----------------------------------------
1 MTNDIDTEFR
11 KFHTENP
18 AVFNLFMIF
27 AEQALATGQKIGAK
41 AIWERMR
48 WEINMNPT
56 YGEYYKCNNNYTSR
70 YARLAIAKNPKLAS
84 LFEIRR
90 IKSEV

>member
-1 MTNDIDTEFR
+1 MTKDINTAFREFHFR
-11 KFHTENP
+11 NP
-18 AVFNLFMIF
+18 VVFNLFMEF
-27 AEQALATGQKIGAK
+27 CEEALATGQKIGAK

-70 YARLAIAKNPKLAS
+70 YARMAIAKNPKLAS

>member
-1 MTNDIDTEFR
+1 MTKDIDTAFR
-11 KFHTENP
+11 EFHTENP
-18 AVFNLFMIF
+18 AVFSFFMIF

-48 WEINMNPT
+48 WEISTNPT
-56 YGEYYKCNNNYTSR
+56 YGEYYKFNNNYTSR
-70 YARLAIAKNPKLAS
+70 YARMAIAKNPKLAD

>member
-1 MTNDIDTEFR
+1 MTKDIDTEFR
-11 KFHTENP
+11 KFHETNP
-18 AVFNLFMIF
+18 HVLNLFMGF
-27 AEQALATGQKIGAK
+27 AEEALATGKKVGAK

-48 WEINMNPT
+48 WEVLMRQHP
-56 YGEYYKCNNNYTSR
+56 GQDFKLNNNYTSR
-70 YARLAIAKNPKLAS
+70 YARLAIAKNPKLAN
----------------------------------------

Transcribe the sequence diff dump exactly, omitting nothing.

1 MTNDIDTEFR
11 KFHTENP
18 AVFNLFMIF
27 AEQALATGQKIGAK
41 AIWERMR
48 WEINMNPT
56 YGEYYKCNNNYTSR
70 YARLAIAKNPKLAS
84 LFEIRR
90 IKSEV

>member
-1 MTNDIDTEFR
+1 MTKDINTAFREFHFR
-11 KFHTENP
+11 NP
-18 AVFNLFMIF
+18 VVFNLFMEF
-27 AEQALATGQKIGAK
+27 CEEALATGQKIGAK

-70 YARLAIAKNPKLAS
+70 YARMAIAKNPKLAS

>member
-1 MTNDIDTEFR
+1 MTKDIDTAFR
-11 KFHTENP
+11 EFHTENP
-18 AVFNLFMIF
+18 AVFSFFMIF

-48 WEINMNPT
+48 WEISTNPT
-56 YGEYYKCNNNYTSR
+56 YGEYYKFNNNYTSR
-70 YARLAIAKNPKLAS
+70 YARMAIAKNPKLAD

>member
-1 MTNDIDTEFR
+1 MTKDIDTEFR
-11 KFHTENP
+11 KFHETNP
-18 AVFNLFMIF
+18 HVLNLFMGF
-27 AEQALATGQKIGAK
+27 AEEALATGKKVGAK

-48 WEINMNPT
+48 WEVLMRQHP
-56 YGEYYKCNNNYTSR
+56 GQDFKLNNNYTSR
-70 YARLAIAKNPKLAS
+70 YARLAIAKNPKLAN